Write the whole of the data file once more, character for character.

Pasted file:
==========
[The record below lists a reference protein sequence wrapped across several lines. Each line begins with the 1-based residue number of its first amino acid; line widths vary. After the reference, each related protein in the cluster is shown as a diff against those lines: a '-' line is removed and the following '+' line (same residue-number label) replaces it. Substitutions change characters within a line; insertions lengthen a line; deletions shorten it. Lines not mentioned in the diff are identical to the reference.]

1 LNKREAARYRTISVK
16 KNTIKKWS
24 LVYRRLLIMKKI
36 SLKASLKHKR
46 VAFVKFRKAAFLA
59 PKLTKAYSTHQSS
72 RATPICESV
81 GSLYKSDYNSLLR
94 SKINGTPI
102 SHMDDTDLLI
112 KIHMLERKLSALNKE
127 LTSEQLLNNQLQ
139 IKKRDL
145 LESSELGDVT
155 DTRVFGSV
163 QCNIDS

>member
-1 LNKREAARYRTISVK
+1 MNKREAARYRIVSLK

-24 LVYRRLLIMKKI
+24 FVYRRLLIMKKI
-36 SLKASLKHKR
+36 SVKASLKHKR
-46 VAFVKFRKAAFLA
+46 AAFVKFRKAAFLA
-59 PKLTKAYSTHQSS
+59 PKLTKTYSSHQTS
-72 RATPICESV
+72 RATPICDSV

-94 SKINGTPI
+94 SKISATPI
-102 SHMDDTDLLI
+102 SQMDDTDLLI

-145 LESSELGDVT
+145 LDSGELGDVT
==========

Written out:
[The record below lists a reference protein sequence wrapped across several lines. Each line begins with the 1-based residue number of its first amino acid; line widths vary. After the reference, each related protein in the cluster is shown as a diff against those lines: a '-' line is removed and the following '+' line (same residue-number label) replaces it. Substitutions change characters within a line; insertions lengthen a line; deletions shorten it. Lines not mentioned in the diff are identical to the reference.]

1 LNKREAARYRTISVK
16 KNTIKKWS
24 LVYRRLLIMKKI
36 SLKASLKHKR
46 VAFVKFRKAAFLA
59 PKLTKAYSTHQSS
72 RATPICESV
81 GSLYKSDYNSLLR
94 SKINGTPI
102 SHMDDTDLLI
112 KIHMLERKLSALNKE
127 LTSEQLLNNQLQ
139 IKKRDL
145 LESSELGDVT
155 DTRVFGSV
163 QCNIDS

>member
-1 LNKREAARYRTISVK
+1 MNKREAARYRIVSLK

-24 LVYRRLLIMKKI
+24 FVYRRLLIMKKI
-36 SLKASLKHKR
+36 SVKASLKHKR
-46 VAFVKFRKAAFLA
+46 AAFVKFRKAAFLA
-59 PKLTKAYSTHQSS
+59 PKLTKTYSSHQTS
-72 RATPICESV
+72 RATPICDSV

-94 SKINGTPI
+94 SKISATPI
-102 SHMDDTDLLI
+102 SQMDDTDLLI

-145 LESSELGDVT
+145 LDSGELGDVT